Sebastian Zearing

how to be progressive without being a stupid liberal

Tag Archives: language

The Intersubjective

The intersubjective is a fascinating concept which I first found here. I will describe how I think of the concept, but I encourage all readers to visit that page.

The objective and the subjective are ordinary notions of how to categorize the epistemology of claims. Claims like “vanilla ice cream is better than chocolate ice cream” or perhaps occasionally “the photograph depicts a white and gold dress” are understood to be claims about the relation between the psychology of an individual and things in the world. Subjective claims such as these can be false, like if I actually did like chocolate ice cream more than vanilla, but the truth or falsehood can only be ascertained by those with direct access to that individual’s psychology, i.e. only the claimant. Consequently, most people are content spending very little time figuring out the truth of subjective claims. Claims like “chocolate ice cream contains more antioxidants” or “there is a peak in the reflective spectrum of the dress at 483 nm,” on the other hand, are not claims about the relation between the psychology of an individual and things in the world, but rather about things in the world themselves, and so can be measured and reported directly.

The intersubjective adds a third category. It asserts an epistemological category characterized by relations among many separate psychologies and/or among many separate psychologies and things in the world. You can jump straight to the examples, or continue with a strong caveat to all of this that stems from the difference between epistemology and ontology.

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Statistical Invariances and Hierarchical and Dimensional Variation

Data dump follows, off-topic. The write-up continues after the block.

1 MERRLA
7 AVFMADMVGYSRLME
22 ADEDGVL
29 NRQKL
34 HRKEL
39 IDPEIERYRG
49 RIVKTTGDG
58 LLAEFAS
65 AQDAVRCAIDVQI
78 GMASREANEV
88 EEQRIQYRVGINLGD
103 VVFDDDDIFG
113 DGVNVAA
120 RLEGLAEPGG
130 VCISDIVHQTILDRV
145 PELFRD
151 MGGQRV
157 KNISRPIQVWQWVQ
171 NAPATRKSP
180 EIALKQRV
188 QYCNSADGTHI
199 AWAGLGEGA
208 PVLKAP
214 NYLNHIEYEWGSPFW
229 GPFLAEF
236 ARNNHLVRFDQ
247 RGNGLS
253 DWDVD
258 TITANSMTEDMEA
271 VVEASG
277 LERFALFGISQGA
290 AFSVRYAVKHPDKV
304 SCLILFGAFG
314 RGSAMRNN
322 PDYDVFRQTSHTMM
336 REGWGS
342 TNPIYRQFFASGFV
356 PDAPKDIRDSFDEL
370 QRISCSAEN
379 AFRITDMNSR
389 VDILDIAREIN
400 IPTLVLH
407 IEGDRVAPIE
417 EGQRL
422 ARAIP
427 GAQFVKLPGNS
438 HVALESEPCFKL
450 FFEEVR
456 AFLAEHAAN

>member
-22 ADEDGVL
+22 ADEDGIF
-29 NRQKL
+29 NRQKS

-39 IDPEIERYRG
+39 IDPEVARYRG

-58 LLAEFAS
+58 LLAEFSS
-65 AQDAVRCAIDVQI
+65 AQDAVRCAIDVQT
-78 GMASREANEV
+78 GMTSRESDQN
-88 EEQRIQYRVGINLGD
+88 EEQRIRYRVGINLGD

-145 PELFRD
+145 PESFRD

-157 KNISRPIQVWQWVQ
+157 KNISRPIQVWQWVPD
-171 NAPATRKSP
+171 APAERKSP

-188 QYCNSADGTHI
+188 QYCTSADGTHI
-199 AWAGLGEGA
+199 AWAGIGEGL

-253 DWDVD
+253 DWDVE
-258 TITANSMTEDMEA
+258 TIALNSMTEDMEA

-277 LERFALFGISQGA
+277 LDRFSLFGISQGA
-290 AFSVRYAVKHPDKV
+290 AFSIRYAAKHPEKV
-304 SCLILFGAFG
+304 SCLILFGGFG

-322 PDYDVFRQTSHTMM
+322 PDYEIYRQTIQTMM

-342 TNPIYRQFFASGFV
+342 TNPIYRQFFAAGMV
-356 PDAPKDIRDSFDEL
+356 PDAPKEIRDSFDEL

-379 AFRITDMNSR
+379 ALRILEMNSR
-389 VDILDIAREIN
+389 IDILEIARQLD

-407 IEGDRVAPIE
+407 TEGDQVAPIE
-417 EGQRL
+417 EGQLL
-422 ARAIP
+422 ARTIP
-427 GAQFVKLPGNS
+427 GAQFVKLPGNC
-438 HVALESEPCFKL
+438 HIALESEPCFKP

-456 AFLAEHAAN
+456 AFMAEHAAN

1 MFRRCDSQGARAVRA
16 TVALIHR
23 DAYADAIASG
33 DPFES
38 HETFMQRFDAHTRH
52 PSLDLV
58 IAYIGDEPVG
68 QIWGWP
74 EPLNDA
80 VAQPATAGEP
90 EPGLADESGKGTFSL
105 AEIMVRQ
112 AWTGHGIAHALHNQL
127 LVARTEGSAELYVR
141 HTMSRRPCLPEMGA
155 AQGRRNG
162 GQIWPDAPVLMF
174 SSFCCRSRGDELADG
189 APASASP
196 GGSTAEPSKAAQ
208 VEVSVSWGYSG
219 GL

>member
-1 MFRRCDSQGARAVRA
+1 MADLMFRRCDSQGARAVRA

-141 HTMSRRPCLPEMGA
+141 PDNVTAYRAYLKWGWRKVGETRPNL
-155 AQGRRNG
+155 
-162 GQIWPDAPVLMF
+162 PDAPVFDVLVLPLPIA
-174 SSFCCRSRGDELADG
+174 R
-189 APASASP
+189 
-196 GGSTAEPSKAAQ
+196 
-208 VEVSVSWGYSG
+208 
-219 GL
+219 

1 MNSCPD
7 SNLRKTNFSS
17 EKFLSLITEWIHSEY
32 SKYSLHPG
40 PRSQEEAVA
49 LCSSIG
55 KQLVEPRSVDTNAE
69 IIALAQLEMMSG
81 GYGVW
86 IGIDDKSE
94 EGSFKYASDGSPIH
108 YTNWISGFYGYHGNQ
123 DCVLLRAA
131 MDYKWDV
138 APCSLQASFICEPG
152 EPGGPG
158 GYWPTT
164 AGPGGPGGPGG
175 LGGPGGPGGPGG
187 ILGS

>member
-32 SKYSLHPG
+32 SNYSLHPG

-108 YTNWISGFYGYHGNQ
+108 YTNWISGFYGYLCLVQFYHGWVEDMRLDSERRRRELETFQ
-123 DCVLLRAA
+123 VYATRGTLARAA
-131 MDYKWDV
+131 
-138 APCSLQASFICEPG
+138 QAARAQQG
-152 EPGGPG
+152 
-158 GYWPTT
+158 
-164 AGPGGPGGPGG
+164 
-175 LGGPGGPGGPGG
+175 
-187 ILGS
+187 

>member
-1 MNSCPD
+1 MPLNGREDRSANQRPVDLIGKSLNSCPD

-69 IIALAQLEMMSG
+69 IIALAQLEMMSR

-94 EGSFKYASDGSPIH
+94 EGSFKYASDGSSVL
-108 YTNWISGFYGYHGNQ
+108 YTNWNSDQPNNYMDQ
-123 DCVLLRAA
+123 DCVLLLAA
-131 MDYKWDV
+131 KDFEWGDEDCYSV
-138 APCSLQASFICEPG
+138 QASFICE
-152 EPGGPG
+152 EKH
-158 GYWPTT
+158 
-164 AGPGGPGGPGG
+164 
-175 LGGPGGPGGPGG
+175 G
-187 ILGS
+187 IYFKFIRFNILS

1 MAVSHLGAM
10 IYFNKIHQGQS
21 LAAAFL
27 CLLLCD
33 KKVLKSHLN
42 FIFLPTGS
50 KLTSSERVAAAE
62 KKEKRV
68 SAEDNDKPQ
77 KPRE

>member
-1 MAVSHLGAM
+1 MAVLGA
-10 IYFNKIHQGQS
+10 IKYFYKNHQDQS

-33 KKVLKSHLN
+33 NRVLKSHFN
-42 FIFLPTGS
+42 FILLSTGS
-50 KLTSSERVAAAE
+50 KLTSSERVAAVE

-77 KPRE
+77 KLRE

Look around you.

How many repeating things can you find? In my room, I can count several dozen individual blinds over the window, two windows, several dozen buttons on a remote control, several dozen keys on my keyboard, thousands of carpet threads, six guitar strings, several dozen books, four pillows, and a partridge in a pear tree [kidding]. Interestingly, if I had the right equipment, I could tell that all of these things are made from 10^bignumber electrons, quarks, and pions, though if I go back to using my eyes, I’m only interacting with these subatomic particles through photons. These subatomic particles make atoms and ions in exceedingly regular ways. These in turn make molecules in slightly more complicated ways. These molecules in turn make bulk materials in even more complicated ways (or sometimes the pattern jumps straight from atoms to bulk materials, as with most metals). And then these materials go to make all kinds of different things. We can also take a detour through biology, where the molecules, in breathtakingly complicated ways, make cells, which then make tissues, which make organs, which make bodies. So we have a world replete with all kinds of different things, the vast majority of which are not unique, isolated things but rather similar to other things.

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Relevance Theory and the Communicative Spectrum

Relevance Theory claims that a “hearer/reader/audience will search for meaning in any given communication situation and having found meaning that fits their expectation of relevance, will stop processing.” Our worlds are very complicated. Thus, talking about them should be similarly complicated. Fortunately, most two individuals that might want to communicate share a lot of experiences (e.g. they generally share at least a language and a culture), and so communication can be drastically simplified by assuming a common base of information. And not only can this happen, it almost always does in normal human communication.

Your coworker gets to work 20 minutes late. “I hate the metro!” he exclaims as he dashes past your cubicle, flashing a flustered glance. What did he just communicate? I got to work late and can’t you see I’m sorry so don’t judge me because gosh darn it the metro in this city sucks and that’s why I’m late dontchaknow! Well obviously what was communicated had almost nothing to do with your coworker hating the metro. Imagine if instead he had exclaimed, “I hate pomegranates!” You probably would be very confused. Why does he hate pomegranates? More importantly, why is telling me this now? I’m trying to work! You might come to the conclusion that he was eating a pomegranate for breakfast, and as pomegranates do, it exploded all over his work clothes, forcing him to change into new clothes and setting him back by 20 minutes. Notice how this comes down to you assuming that your communicative partner is not wasting your brain’s computing power for no good reason. And given the circumstance of flustered tardiness, it probably has something to do with the flustered tardiness.

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